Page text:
Recently Read: Atwood & Burnside

Posted September 24, 2015

Recently Read: Atwood & Burnside The Handmaid's Tale by Margaret Atwood
Published by Vintage Genres: Dystopian
Format: Paperback
Source: Purchased

This is the story of Offred, one of the unfortunate 'Handmaids' under the new social order who have only one purpose: to breed.

In Gilead, where women are prohibited from holding jobs, reading, and forming friendships, Offred's persistent memories of life in the 'time before' and her will to survive are acts of rebellion.

- from Goodreads

The Handmaid’s Tale is a book that I definitely feel I should have read before now. What prompted me to finally read it was reviews of Louise O’Neill’s Only Ever Yours, with many people likening it to a YA version of The Handmaid’s Tale. So before I got reading O’Neill’s book I decided it was high time I read Atwood’s first.

Atwood first published this dystopian in 1985. Reading it 30 years later, it’s quite terrifying how prophetic some elements of the book seem to be.

Offred is a Handmaid. Her job in life is to get pregnant and provide the more elite members of society with offspring in a world where nuclear disasters have severely impacted the fertility of its residents. Once a month a ceremony is performed whereby the Commander tries to get her pregnant. His wife is there, wrapped around Offred as part of the ceremony. Should she succeed and provide them with a child she’ll then be moved onto another house to perform the same service.

The story is told from the perspective of Offred, a woman who was formerly married, with a daughter, a job and a home of her own. However, the new regime means that as a woman she’s no longer entitled to this life, nor is she entitled to have money, to walk alone, to read or to have opinions. She also doesn’t know if her husband and daughter are alive or dead.

I found this to be a really fascinating read. From the matriarchal “aunts” who help to enforce the patriarchal regime, to the abolition of writing on signs, replaced instead by images; from the chanting of religious phrases, to the public deaths of those traitors to the regime. It’s a book that’s really rather terrifying and yet simultaneously fascinating. I enjoyed the way the narrative was told, the glimpses into Offred’s previous life as well as the progression of her character, with insights into her thoughts and fears.

Honestly, I really enjoyed this read. I wasn’t so keen on the ending; it felt rather abrupt but I guess that’s in keeping with the unpredictable nature of the story. If you haven’t read it, I definitely recommend it.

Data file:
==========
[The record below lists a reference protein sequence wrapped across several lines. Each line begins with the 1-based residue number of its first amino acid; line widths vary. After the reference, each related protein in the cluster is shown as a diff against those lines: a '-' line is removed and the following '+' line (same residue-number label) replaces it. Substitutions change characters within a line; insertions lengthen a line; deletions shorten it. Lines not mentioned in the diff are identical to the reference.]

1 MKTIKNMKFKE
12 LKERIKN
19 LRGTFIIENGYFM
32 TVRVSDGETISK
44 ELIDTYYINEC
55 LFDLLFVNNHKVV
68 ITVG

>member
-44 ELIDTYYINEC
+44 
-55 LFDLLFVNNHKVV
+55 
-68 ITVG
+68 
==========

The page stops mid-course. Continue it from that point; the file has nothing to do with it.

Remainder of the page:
Recently Read: Atwood & Burnside The Dumb House by John Burnside
Published by Vintage Genres: Modern Classics
Format: Paperback
Source: Competition Prize

In Persian myth, it is said that Akbar the Great once built a palace which he filled with newborn children, attended only by mutes, in order to learn whether language is innate or acquired. As the year passed and the chidren grew into their silent and difficult world, this palace became known as the Gang Mahal, or Dumb House.

John Burnside explores the possibilites inherent in a modern-day repetition of Akbar`s investigations. Following the death of his mother, the unnamed narrator creates a twisted varient of the Dumb House, finally using his own chidren as subjects in a bizarre experiment. When the children develop a musical language of their own, however, their gaoler is the one who is excluded, and he extracts an appalling revenge.

- from Goodreads

After watching a few BookTubers talk about this book (Jen Campbell being the first of them), I was really intrigued and wanted to read this. Vintage have released some of their modern Scottish classics with new covers and I was lucky enough to win copies of them on Twitter so obviously I started with The Dumb House.

Basically our protagonist’s fascination with a Persian myth about a Dumb House leads him to create and experiment with his own version of the Dumb House, using his children as the test subjects. Keeping them in the basement, he isolates them from all but absolutely essential human contact and records the results. That’s all I’m going to tell you.

This really is quite a disturbing book. Yet it’s very readable; Burnside’s writing is beautiful. I found myself rereading sentences just to absorb the beauty of his writing, while actually screwing up my face in distaste for what was actually happening within the pages of the book.

If you’re in the mood for something disturbing, twisted yet beautifully written then give this a go.